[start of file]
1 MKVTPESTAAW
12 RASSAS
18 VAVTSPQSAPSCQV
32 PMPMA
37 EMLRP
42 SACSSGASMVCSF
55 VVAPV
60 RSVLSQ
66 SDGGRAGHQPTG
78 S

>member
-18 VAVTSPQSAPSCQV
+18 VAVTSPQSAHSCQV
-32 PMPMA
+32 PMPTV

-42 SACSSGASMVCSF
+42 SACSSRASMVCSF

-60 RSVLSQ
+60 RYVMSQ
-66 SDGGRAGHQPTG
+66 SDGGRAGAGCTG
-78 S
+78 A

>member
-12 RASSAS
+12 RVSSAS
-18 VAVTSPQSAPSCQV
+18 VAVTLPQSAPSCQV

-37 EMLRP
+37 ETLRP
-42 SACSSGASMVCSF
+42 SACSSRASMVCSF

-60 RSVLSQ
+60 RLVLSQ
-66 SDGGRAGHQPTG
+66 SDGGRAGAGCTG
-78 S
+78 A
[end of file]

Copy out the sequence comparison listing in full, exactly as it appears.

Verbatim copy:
1 MKVTPESTAAW
12 RASSAS
18 VAVTSPQSAPSCQV
32 PMPMA
37 EMLRP
42 SACSSGASMVCSF
55 VVAPV
60 RSVLSQ
66 SDGGRAGHQPTG
78 S

>member
-18 VAVTSPQSAPSCQV
+18 VAVTSPQSAHSCQV
-32 PMPMA
+32 PMPTV

-42 SACSSGASMVCSF
+42 SACSSRASMVCSF

-60 RSVLSQ
+60 RYVMSQ
-66 SDGGRAGHQPTG
+66 SDGGRAGAGCTG
-78 S
+78 A

>member
-12 RASSAS
+12 RVSSAS
-18 VAVTSPQSAPSCQV
+18 VAVTLPQSAPSCQV

-37 EMLRP
+37 ETLRP
-42 SACSSGASMVCSF
+42 SACSSRASMVCSF

-60 RSVLSQ
+60 RLVLSQ
-66 SDGGRAGHQPTG
+66 SDGGRAGAGCTG
-78 S
+78 A